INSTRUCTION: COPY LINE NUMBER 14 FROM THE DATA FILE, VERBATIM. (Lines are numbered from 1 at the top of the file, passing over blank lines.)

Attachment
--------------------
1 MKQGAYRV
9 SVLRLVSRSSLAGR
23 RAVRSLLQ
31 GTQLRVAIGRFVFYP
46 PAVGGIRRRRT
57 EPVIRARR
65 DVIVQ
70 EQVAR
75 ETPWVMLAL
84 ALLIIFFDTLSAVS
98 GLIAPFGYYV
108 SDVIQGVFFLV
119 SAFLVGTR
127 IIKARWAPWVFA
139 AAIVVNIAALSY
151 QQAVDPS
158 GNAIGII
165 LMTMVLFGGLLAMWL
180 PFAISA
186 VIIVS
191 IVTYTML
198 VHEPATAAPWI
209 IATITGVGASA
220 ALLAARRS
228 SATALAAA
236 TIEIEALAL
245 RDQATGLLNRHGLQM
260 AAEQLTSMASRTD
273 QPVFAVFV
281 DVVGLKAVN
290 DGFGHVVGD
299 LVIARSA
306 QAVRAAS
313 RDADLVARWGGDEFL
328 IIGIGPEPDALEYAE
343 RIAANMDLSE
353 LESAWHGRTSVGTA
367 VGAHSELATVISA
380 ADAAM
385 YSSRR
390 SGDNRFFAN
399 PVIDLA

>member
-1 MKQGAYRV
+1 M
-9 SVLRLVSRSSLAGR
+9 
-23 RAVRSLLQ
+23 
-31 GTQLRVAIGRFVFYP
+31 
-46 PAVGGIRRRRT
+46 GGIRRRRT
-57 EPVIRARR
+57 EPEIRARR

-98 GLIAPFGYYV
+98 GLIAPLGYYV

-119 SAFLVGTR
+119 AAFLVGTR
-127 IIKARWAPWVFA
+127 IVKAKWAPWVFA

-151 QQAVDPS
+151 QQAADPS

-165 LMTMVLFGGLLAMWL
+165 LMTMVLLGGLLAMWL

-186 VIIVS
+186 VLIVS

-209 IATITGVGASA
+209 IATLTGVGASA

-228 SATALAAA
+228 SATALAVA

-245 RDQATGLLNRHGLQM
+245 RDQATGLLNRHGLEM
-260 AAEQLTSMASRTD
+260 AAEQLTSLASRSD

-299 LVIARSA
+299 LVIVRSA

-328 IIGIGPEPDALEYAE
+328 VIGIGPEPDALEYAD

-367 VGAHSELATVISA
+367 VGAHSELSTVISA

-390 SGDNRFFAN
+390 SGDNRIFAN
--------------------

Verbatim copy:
127 IIKARWAPWVFA